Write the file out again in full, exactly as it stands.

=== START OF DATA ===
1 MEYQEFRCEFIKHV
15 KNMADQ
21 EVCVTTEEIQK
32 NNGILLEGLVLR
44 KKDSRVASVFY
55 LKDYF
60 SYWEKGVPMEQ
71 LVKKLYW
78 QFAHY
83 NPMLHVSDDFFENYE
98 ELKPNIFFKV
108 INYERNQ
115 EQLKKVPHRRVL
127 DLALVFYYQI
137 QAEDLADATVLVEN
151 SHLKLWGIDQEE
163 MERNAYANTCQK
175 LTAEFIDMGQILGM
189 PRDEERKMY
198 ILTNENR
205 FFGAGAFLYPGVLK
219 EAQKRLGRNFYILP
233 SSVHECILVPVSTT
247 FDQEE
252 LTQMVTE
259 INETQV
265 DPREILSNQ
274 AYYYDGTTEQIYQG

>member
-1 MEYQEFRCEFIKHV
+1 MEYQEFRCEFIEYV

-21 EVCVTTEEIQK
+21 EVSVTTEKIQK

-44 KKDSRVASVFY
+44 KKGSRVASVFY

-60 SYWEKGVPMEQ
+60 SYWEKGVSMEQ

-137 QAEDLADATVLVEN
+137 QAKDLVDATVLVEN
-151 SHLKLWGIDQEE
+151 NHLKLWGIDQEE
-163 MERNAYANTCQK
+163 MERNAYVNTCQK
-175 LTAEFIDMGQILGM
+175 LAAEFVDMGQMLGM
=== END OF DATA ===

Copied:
1 MEYQEFRCEFIKHV
15 KNMADQ
21 EVCVTTEEIQK
32 NNGILLEGLVLR
44 KKDSRVASVFY
55 LKDYF
60 SYWEKGVPMEQ
71 LVKKLYW
78 QFAHY
83 NPMLHVSDDFFENYE
98 ELKPNIFFKV
108 INYERNQ
115 EQLKKVPHRRVL
127 DLALVFYYQI
137 QAEDLADATVLVEN
151 SHLKLWGIDQEE
163 MERNAYANTCQK
175 LTAEFIDMGQILGM
189 PRDEERKMY
198 ILTNENR
205 FFGAGAFLYPGVLK
219 EAQKRLGRNFYILP
233 SSVHECILVPVSTT
247 FDQEE
252 LTQMVTE
259 INETQV
265 DPREILSNQ
274 AYYYDGTTEQIYQG

>member
-1 MEYQEFRCEFIKHV
+1 MEYQEFRCEFIEYV

-21 EVCVTTEEIQK
+21 EVSVTTEKIQK

-44 KKDSRVASVFY
+44 KKGSRVASVFY

-60 SYWEKGVPMEQ
+60 SYWEKGVSMEQ

-137 QAEDLADATVLVEN
+137 QAKDLVDATVLVEN
-151 SHLKLWGIDQEE
+151 NHLKLWGIDQEE
-163 MERNAYANTCQK
+163 MERNAYVNTCQK
-175 LTAEFIDMGQILGM
+175 LAAEFVDMGQMLGM